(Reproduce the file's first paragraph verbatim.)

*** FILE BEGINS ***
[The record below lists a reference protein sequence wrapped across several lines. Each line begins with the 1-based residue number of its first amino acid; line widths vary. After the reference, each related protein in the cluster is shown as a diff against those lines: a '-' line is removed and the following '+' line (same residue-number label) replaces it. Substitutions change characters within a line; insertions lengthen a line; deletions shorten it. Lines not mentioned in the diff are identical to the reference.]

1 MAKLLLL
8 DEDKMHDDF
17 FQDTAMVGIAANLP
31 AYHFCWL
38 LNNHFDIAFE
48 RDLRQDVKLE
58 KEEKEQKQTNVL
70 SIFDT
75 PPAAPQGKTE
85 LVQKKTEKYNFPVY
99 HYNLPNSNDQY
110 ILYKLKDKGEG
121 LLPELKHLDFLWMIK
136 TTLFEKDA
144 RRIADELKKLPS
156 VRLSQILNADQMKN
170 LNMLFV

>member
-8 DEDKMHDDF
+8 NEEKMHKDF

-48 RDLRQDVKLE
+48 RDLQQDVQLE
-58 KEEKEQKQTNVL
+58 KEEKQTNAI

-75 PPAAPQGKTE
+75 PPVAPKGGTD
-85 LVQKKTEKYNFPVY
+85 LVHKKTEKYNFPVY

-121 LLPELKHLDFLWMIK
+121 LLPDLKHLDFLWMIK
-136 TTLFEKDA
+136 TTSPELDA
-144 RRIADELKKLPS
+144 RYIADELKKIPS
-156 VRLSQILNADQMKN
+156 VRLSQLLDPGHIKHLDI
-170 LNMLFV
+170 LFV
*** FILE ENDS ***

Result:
[The record below lists a reference protein sequence wrapped across several lines. Each line begins with the 1-based residue number of its first amino acid; line widths vary. After the reference, each related protein in the cluster is shown as a diff against those lines: a '-' line is removed and the following '+' line (same residue-number label) replaces it. Substitutions change characters within a line; insertions lengthen a line; deletions shorten it. Lines not mentioned in the diff are identical to the reference.]